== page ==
Gambling never pays in period dramas

Period dramas on TV have always been popular; just look at the huge ratings programmes like Downton Abbey, Gentleman Jack, and the numerous Jane Austen novels tend to get.

In this article, however, we look at period dramas that feature hapless gamblers who lose everything from their family fortune to their country estates. Unfortunately, they never seem to be like sensible gamblers (they do exist), who always limit the size of their bets to suit the circumstances.

In most dramas, the gambler is shown as compulsive, willing to risk it all – and usually losing. But in reality, most people who like to gamble today apply strict bankroll management strategies so they never lose everything. Nevertheless, responsible gamblers are always prepared for losing or winning… unlike this period dramas selection.


The Old Curiosity Shop

Nell Trent, 13, lives in a run-down London antique shop with her ill grandfather (Sebastian Shaw), unaware that he has a devastating gambling habit that has left them practically bankrupt. Nell’s grandfather has been taking out loans under false pretences from Daniel Quilp, a disfigured and cruel local businessman with dishonourable intents towards Little Nell, to fund his addiction.

When Quilp realises where his money has gone, he demands it be returned, along with Nell. Little Nell and her grandfather flee, desperate and impoverished, travelling the countryside in a frenzied bid to keep one step ahead of Quilp in a tragic and harrowing adventure.


A Hazard of Hearts

This drama is set around the exploits of compulsive gambler Sir Giles Staverley and his ultimate downfall when he loses all his money and his entire estate by playing games of dice. Then he realises he has only one valuable asset left: his daughter, Serena. In his last game, he bets Serena’s hand in marriage, certain that he will not lose this time.

Unfortunately, the malevolent Lord Wrotham, played by Edward Fox, defeats him. Sir Giles commits suicide because he is unable to come home and inform his daughter that he has lost her in a game of dice. Lord Vulcan, who has observed the events, feels sorry for Serena Staverley, despite the fact that they’ve not met.

Lord Vulcan challenges Wrotham to a game of dice, with the prize-winner receiving both Staverley Court and Miss Serena. Lord Vulcan triumphs and, content with having spared someone from the evil Wrotham, forget about the occurrence. However, one evening, Vulcan’s buddy Lord Peter Gillingham insists on them travelling to Staverley Court to see Vulcan’s “gift.” When Vulcan arrives, Serena Staverley is more gorgeous than he could have dreamed.


The Gambling Man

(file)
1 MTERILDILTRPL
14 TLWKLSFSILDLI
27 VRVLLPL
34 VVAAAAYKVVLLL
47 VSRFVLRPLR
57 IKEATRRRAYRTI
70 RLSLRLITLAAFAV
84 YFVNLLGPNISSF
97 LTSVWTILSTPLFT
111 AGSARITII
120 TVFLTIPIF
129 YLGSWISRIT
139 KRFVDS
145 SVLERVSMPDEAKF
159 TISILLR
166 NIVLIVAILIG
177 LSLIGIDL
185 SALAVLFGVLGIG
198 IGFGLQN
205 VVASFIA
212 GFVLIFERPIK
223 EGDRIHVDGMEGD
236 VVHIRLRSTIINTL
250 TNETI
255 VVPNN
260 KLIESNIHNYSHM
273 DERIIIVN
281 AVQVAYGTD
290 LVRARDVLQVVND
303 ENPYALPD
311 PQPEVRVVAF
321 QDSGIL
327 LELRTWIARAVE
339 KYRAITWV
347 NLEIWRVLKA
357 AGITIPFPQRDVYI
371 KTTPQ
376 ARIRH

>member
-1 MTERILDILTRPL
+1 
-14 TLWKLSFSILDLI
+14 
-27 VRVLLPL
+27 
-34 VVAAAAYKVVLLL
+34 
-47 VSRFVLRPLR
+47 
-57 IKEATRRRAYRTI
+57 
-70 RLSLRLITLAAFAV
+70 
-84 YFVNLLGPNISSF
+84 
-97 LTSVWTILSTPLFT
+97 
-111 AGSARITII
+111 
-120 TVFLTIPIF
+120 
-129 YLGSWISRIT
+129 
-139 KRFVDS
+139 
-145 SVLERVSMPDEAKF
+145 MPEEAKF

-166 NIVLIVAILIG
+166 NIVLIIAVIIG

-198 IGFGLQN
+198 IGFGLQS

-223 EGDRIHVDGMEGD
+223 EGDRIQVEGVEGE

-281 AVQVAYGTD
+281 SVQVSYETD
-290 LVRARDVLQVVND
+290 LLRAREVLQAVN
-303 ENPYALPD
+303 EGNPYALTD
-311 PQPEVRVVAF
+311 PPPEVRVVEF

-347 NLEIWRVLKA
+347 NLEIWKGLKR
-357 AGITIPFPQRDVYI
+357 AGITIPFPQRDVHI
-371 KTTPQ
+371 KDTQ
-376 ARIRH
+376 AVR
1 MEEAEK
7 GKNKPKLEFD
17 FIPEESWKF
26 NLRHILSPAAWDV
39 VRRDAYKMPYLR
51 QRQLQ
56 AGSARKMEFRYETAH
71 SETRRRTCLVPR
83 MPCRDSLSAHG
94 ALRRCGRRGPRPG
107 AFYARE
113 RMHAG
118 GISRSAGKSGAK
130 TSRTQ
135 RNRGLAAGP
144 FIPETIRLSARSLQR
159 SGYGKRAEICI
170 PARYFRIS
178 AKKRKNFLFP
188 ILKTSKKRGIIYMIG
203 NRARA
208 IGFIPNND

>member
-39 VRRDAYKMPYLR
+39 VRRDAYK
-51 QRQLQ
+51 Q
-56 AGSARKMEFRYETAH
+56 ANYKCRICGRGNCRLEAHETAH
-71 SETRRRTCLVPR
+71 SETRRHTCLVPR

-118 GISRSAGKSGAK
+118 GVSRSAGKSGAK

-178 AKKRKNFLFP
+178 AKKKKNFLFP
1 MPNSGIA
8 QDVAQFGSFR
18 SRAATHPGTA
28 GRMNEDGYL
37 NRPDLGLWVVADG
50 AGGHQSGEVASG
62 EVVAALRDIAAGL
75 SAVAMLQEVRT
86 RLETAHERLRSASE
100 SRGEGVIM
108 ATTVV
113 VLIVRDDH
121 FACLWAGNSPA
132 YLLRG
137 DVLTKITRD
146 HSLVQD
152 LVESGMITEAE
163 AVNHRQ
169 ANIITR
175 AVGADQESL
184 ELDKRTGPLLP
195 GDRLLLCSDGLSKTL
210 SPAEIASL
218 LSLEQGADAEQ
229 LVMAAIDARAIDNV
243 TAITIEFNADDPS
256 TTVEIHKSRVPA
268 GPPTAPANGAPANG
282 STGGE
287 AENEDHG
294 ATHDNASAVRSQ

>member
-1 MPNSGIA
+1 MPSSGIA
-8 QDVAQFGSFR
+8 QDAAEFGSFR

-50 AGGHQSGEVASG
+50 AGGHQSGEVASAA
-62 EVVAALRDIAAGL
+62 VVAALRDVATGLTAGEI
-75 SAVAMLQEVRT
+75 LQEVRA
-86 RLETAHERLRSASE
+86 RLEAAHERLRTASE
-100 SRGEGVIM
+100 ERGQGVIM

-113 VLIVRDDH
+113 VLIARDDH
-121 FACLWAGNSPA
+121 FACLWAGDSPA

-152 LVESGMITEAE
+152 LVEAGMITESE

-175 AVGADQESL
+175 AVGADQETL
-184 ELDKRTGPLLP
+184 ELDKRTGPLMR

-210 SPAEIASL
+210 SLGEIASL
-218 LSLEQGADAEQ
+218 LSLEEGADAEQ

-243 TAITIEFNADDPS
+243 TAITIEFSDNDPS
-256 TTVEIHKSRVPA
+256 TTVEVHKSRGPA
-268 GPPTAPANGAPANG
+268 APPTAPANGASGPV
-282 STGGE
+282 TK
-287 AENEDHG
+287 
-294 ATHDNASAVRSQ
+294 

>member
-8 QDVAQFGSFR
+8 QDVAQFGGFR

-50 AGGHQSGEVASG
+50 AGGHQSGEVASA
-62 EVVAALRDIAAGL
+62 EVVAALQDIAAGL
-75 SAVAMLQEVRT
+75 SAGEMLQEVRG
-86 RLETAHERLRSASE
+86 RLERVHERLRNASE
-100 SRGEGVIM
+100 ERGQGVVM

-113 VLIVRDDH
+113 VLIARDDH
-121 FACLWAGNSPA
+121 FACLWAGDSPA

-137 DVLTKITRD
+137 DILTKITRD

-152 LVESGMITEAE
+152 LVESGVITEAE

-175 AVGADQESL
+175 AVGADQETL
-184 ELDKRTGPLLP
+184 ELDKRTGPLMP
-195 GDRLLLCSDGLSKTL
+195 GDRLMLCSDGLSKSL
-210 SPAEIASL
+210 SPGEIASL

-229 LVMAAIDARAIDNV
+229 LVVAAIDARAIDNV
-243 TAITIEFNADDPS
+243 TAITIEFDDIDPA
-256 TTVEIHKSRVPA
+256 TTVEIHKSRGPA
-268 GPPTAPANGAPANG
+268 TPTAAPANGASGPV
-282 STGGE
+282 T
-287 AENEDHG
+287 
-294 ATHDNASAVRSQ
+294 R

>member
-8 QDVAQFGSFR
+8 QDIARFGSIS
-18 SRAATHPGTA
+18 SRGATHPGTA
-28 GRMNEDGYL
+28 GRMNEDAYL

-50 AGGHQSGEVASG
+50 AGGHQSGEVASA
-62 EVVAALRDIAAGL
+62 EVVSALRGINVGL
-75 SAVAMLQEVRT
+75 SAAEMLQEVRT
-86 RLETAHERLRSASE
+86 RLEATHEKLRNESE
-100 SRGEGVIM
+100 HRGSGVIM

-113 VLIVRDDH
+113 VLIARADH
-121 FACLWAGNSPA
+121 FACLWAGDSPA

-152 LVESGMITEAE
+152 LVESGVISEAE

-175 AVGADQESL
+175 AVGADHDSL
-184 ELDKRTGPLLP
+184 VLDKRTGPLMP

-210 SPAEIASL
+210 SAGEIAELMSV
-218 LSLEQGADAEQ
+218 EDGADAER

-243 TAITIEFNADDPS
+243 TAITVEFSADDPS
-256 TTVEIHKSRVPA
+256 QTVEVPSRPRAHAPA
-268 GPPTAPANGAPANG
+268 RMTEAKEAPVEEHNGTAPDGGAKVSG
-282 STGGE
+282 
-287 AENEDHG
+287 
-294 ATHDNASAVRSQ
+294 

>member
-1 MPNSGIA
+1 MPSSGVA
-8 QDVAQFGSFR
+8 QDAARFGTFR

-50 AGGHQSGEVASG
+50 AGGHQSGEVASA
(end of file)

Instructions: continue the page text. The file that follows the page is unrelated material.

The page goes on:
In this Catherine Cookson novel adapted for TV, we see Robson Green playing Rory Connor, who was a gambler down on his luck. His mother had known since the day he was born that Rory was the one to accomplish something in his life. He began working odd jobs at the age of seven; by fourteen, he was working full-time.

By the time he escaped from the factory to work as a rent collector. At the age of 23, his desire was at its peak, and he was always looking for bigger, better games to play. He was scared of nothing and no one, not even the shady landlord for whom he collected rent. He was doing well for an ordinary working guy till one day, his luck changed, and things did not run as well as he was used to.


The Queen of Spades

Based on Pushkin’s short novel, this is an atmospheric suspense thriller. Anton Walbrook plays a Russian army captain who secretly desires his fellow officers’ wealth and rank and becomes fixated with mastering the mysteries of the card game Faro. When he learns that the elderly Countess Ranevskaya has made a deal with the devil to obtain the knowledge he seeks, he worms his way into her household and tries everything he can to obtain it – but the price is greater than he could have anticipated.


Gambling themes in films and TV shows are becoming increasingly popular with viewers, but as you can see from the selection of period dramas we have looked at in this article, the hapless gamblers never seem to win.

Savvy gamblers, however, seem to have ditched the all-or-nothing culture that we hear so much about and are playing it safe more often with bankroll management strategies. This entails having a set amount aside for gambling purposes – and only ever bet a max of 5% at any time. Sticking with 5% and increasing or decreasing stakes as your bankroll rises or falls is the way to go. Probably something more of us should consider, don’t you think?